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Trade Deficit Will Prove to Be Good for Japanese Stocks
CNBC.com | February 21, 2012 | 12:48 AM EST

Japan’s trade deficit surged to a record high in January underscoring the grim outlook for the world’s third largest economy. However, equity strategists believe the weak economic data will compel the Bank of Japan to further expand its asset purchase program, offering a boost to the country’s undervalued stocks.

“This trade deficit is a very good thing, it provides a lot of excuses and a lot of reasons for the Bank of Japan and the Ministry of Finance to come in with new policies and different ideas of what they are going to do with the economy,” Glen Wood, Partner & Head of Sales of equity research firm, Ji Asia, told CNBC.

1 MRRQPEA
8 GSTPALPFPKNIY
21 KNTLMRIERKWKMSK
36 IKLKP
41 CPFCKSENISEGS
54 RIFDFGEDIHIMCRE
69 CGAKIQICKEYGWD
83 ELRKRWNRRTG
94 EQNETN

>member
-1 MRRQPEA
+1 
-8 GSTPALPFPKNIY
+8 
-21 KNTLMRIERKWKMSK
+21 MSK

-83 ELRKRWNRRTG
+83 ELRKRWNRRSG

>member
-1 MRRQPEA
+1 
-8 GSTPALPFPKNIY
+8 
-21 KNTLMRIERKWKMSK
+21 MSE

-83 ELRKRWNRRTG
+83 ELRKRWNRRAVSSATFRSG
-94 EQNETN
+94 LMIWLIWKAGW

Japan on Monday reported a worse-than-expected trade deficit of 1.475 trillion yen ($18.59 billion), more than 50 percent larger than the previous record of a 967.9 billion yen deficit seen in January 2009 during the midst of the global financial crisis.

Analysts say this a clear call for further stimulus by the BOJ, which unexpectedly expanded its asset purchase program by 10 trillion yen last week as part of efforts to weaken the yen and beat deflation. Since the announcement, the yen has fallen over 2.5 percent against the dollar and continues to hover near multi-month lows against other major currencies.

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